This Book Was a Tree is full of sparks to reignite your curiosity and engagement with the natural world around you.” —Toby A. Adams, director of the Edible Academy at the New York Botanical Garden

“If we forget where we came from, we are lost. Marcie’s book offers a path home and endless opportunities to learn. We love what we know, so we have to begin with the knowing, and this book can help you begin. This Book Was a Tree can help anyone begin to love the natural world around them and want to be part of it.” —Ellen D. Ketterson, distinguished professor of biology and executive producer of Ordinary Extraordinary Junco

“If orangutans, Asian elephants, and crows can improvise creative ways to interact with nature, Marcie Cuff shows us: so can we! You are very lucky that you have picked up this book. Now go get your hands dirty and have fun!” —Melanie Choukas-Bradley, naturalist and author of City of Trees

“Marcie Cuff ’s book is a treasure! Even a diehard nature lover like me found new inspiration and ideas for getting my kid to put down the screens and come outside and explore, ask questions, and get our hands dirty while learning about this magnificent planet we share. Any parent who is frustrated by the draw of today’s relentless gadgets should bring this book home.” —Annie Leonard, author and host of The Story of Stuff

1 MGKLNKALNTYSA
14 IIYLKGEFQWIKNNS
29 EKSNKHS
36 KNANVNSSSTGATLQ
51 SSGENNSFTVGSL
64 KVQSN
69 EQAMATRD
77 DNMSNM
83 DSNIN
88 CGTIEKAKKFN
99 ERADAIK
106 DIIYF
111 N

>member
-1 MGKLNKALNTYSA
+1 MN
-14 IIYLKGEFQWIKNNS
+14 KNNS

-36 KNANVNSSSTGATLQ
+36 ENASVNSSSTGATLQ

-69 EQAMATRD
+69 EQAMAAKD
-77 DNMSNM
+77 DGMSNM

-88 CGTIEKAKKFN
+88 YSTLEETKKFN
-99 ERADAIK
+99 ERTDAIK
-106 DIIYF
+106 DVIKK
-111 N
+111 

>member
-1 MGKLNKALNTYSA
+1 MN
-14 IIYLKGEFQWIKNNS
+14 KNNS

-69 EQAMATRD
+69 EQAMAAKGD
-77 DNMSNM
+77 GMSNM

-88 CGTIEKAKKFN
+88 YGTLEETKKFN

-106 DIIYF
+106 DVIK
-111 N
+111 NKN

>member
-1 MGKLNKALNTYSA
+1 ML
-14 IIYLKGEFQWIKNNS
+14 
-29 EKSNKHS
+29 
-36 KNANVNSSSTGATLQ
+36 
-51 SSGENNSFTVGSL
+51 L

This Book Was a Tree is a strong and creative shout-out to all of us who are artists, teachers, naturalists, parents, and simply humans. This book begs us to put down our button-pushing gadgets and challenges us to reconnect to nature through pages of timeless projects, creative acts, and deep thought. From guerrilla gardening to pinhole cameras to phenology, Ms. Cuff covers it all with the expertise of a scientist and a mother. This is not another book of ‘nature crafts’ you can do with a paper plate or a corn husk. The introduction alone may bring you to tears with an urgent message speaking of global damage, environmental degradation, and ozone depletion. The author invites us to keep a foot in both worlds knowing that we can come to our senses through purposeful and fun exploration of the natural environment around us, no matter where we live. I applaud This Book Was a Tree for being a tree first and giving the author the pages to share with us the most important message of our time.” —Amy Butler, director of education for the North Branch Nature Center and founder of ECO (Educating Children Outdoors)

“It becomes obvious early on that writing This Book Was a Tree was a labor of love for author Marcie Chambers Cuff. The passion in her words and conviction in her messages are real, and comforting. Her message is simple: Step away from the A/V technology of the twenty-first century and go outside to experience the natural world. Overcome the inertia of home comforts and go out and get dirty, poke things with a stick (dead things, which is how all wildlife biologists get their start), look around, use that acorn between your shoulders, and become creative, think on your own. This book is not just for city folk, nor is it just for kids. It’s something to be shared between parent and child, teacher and student. It belongs at home and in schools. It’s projects and adventures to be shared for years and among generations.” —Michael J. Petrula, research and management biologist, Alaska Department of Fish and Game, Division of Wildlife Conservation